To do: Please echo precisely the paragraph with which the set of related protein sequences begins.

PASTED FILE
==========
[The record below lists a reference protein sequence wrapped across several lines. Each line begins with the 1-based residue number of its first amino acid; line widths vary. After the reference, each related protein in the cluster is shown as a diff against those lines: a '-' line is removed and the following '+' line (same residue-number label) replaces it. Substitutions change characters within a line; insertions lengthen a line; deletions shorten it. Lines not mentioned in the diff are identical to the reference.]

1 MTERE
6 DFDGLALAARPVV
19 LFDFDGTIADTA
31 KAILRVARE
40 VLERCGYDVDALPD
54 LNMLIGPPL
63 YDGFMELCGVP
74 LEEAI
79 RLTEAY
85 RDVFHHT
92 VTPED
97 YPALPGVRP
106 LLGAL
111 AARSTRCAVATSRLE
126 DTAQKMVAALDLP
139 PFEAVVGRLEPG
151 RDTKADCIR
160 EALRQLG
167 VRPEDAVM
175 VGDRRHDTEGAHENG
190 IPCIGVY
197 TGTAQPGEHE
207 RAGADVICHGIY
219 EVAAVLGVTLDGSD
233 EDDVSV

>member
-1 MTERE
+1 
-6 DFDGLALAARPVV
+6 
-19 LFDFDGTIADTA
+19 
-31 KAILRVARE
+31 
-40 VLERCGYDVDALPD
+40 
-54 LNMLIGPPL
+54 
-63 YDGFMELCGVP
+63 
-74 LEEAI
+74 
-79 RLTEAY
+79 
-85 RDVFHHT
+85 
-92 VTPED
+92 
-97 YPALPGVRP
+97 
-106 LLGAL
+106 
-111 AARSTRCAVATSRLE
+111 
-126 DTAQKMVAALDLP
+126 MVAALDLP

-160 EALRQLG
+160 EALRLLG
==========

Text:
[The record below lists a reference protein sequence wrapped across several lines. Each line begins with the 1-based residue number of its first amino acid; line widths vary. After the reference, each related protein in the cluster is shown as a diff against those lines: a '-' line is removed and the following '+' line (same residue-number label) replaces it. Substitutions change characters within a line; insertions lengthen a line; deletions shorten it. Lines not mentioned in the diff are identical to the reference.]